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  19. Perceiving Other Animate Minds in Augustine.Chad Engelland - 2016 - American Catholic Philosophical Quarterly 90 (1):25-48.
    This paper dispels the Cartesian reading of Augustine’s treatment of mind and other minds by examining key passages from De Trinitate and De Civitate Dei. While Augustine does vigorously argue that mind is indubitable and immaterial, he disavows the fundamental thesis of the dualistic tradition: the separation of invisible spirit and visible body. The immediate self-awareness of mind includes awareness of life, that is, of animating a body. Each of us animates our own body; seeing other animated bodies enables us (...)
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  20. Kant, Perpetual Peace, and the Colonial Origins of Modern Subjectivity.Chad Kautzer - 2013 - peace studies journal 6 (2):58-67.
    There has been a persistent misunderstanding of the nature of cosmopolitanism in Immanuel Kant’s 1795 essay “Perpetual Peace,” viewing it as a qualitative break from the bellicose natural law tradition preceding it. This misunderstanding is in part due to Kant’s explicitly critical comments about colonialism as well as his attempt to rhetorically distance his cosmopolitanism from traditional natural law theory. In this paper, I argue that the necessary foundation for Kant’s cosmopolitan subjectivity and right was forged in the experience of (...)
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  21. Salience and Epistemic Egocentrism: An Empirical Study.Joshua Alexander, Chad Gonnerman & John Waterman - 2014 - In James Beebe (ed.), Advances in Experimental Epistemology. Continuum. pp. 97-117.
    Jennifer Nagel (2010) has recently proposed a fascinating account of the decreased tendency to attribute knowledge in conversational contexts in which unrealized possibilities of error have been mentioned. Her account appeals to epistemic egocentrism, or what is sometimes called the curse of knowledge, an egocentric bias to attribute our own mental states to other people (and sometimes our own future and past selves). Our aim in this paper is to investigate the empirical merits of Nagel’s hypothesis about the psychology involved (...)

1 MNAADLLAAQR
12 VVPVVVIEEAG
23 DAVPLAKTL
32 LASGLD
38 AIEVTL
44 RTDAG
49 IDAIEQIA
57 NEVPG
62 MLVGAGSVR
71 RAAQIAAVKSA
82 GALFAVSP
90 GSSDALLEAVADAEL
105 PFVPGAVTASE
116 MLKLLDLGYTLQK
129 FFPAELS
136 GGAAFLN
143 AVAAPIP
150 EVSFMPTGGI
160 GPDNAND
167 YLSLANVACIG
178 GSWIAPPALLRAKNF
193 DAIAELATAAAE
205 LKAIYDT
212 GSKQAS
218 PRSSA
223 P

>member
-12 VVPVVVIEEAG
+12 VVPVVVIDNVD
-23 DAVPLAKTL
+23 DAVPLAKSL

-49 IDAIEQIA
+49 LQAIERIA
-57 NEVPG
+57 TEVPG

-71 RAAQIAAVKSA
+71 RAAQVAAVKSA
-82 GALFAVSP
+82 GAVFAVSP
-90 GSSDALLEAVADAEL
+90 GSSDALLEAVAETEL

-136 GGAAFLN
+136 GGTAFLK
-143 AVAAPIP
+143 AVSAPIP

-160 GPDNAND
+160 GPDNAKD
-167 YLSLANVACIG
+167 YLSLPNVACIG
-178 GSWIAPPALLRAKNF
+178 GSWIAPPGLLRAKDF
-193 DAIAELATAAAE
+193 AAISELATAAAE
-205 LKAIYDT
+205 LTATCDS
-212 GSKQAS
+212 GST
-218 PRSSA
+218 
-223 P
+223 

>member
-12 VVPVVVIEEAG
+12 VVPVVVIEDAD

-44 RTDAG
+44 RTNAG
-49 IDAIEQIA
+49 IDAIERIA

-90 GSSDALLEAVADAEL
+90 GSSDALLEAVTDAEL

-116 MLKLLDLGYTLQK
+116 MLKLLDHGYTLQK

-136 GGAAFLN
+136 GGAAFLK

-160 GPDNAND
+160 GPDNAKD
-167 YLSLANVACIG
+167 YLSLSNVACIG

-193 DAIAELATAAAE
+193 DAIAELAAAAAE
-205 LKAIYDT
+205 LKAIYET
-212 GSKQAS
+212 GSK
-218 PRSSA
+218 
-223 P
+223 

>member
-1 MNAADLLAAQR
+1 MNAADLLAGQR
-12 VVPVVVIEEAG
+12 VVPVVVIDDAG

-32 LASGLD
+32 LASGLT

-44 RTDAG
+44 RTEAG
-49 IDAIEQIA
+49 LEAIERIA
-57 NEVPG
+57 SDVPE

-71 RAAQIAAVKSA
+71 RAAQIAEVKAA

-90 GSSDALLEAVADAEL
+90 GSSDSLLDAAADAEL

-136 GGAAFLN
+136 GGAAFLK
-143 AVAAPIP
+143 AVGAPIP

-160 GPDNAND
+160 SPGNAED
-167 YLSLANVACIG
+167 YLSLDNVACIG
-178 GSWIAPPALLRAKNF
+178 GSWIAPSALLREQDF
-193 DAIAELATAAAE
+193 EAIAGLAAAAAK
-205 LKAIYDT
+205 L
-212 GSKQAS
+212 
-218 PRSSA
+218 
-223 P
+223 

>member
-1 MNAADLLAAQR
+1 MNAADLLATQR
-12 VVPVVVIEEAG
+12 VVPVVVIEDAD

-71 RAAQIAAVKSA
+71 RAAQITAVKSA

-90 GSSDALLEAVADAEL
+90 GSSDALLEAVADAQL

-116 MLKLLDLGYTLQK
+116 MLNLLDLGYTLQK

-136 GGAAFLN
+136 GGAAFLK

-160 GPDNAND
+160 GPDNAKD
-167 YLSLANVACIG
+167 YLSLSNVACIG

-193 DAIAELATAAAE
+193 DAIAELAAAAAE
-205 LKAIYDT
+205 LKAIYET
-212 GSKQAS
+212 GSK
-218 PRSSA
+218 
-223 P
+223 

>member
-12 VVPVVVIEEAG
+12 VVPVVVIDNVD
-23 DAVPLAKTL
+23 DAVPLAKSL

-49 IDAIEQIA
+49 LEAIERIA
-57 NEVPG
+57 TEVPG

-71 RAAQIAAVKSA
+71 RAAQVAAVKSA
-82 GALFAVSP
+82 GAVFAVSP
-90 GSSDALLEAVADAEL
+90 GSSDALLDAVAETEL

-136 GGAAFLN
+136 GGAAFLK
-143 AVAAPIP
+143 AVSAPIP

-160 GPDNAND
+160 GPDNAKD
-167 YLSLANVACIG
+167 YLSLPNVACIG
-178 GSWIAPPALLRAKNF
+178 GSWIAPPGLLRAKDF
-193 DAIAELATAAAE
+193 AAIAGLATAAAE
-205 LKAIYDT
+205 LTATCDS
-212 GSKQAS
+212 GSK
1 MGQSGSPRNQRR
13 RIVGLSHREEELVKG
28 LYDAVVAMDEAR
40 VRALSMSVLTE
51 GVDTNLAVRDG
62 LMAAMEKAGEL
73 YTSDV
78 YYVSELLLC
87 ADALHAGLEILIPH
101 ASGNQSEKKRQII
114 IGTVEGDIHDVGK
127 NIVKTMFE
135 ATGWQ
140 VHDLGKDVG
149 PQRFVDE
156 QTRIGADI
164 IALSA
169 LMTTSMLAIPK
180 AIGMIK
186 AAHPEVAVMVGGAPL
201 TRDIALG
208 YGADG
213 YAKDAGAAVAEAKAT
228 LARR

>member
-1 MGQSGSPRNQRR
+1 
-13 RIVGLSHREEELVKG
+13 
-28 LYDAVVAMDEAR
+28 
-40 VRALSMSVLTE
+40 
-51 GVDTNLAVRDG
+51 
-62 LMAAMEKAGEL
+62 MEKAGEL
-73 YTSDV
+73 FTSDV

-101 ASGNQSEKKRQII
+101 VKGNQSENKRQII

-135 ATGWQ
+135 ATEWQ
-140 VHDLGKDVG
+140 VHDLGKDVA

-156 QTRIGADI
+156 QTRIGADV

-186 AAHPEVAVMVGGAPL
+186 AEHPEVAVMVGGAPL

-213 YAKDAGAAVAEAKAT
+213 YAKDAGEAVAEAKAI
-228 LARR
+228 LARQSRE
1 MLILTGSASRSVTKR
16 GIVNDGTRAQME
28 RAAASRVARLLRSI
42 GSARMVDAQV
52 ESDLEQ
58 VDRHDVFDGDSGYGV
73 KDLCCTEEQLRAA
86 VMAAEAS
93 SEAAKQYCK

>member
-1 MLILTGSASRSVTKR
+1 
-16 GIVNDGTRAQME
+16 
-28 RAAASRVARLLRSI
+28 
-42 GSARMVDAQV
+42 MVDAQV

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  22.  21
    Vulnerability, Health Care, and Need.Vida Panitch & L. Chad Horne - 2017 - In Christine Straehle (ed.), Vulnerability, Autonomy, and Applied Ethics. New York, NY, USA: pp. 101-120.
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  23.  79
    Re-Examining Husserl’s Non-Conceptualism in the Logical Investigations.Chad Kidd - forthcoming - Archiv für Geschichte der Philosophie.
    A recent trend in Husserl scholarship takes the Logische Untersuchungen (LU) as advancing an inconsistent and confused view of the non-conceptual content of perceptual experience. Against this, I argue that there is no inconsistency about non-conceptualism in LU. Rather, LU presents a hybrid view of the conceptual nature of perceptual experience, which can easily be misread as inconsistent, since it combines a conceptualist view of perceptual content (or matter) with a non-conceptualist view of perceptual acts. I show how this hybrid (...)
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  24. Disentangling Heidegger's Transcendental Questions.Chad Engelland - 2012 - Continental Philosophy Review 45 (1):77-100.
    Recapitulating two recent trends in Heidegger-scholarship, this paper argues that the transcendental theme in Heidegger’s thought clarifies and relates the two basic questions of his philosophical itinerary. The preparatory question, which belongs to Being and Time , I.1–2, draws from the transcendental tradition to target the condition for the possibility of our openness to things: How must we be to access entities? The preliminary answer is that we are essentially opened up ecstatically and horizonally by timeliness. The fundamental question, which (...)